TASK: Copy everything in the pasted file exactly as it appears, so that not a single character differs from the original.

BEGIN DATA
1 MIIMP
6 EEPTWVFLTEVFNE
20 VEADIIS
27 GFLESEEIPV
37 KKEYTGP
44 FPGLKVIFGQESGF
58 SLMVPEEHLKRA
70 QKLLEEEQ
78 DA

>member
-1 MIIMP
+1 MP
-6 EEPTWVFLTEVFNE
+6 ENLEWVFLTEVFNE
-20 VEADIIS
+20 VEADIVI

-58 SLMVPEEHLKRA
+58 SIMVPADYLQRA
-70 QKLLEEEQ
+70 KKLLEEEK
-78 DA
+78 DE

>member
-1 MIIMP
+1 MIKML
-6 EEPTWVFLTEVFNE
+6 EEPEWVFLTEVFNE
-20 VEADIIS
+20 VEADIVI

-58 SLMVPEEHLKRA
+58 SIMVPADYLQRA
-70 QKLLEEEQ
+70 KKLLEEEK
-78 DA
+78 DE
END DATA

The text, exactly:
1 MIIMP
6 EEPTWVFLTEVFNE
20 VEADIIS
27 GFLESEEIPV
37 KKEYTGP
44 FPGLKVIFGQESGF
58 SLMVPEEHLKRA
70 QKLLEEEQ
78 DA

>member
-1 MIIMP
+1 MP
-6 EEPTWVFLTEVFNE
+6 ENLEWVFLTEVFNE
-20 VEADIIS
+20 VEADIVI

-58 SLMVPEEHLKRA
+58 SIMVPADYLQRA
-70 QKLLEEEQ
+70 KKLLEEEK
-78 DA
+78 DE

>member
-1 MIIMP
+1 MIKML
-6 EEPTWVFLTEVFNE
+6 EEPEWVFLTEVFNE
-20 VEADIIS
+20 VEADIVI

-58 SLMVPEEHLKRA
+58 SIMVPADYLQRA
-70 QKLLEEEQ
+70 KKLLEEEK
-78 DA
+78 DE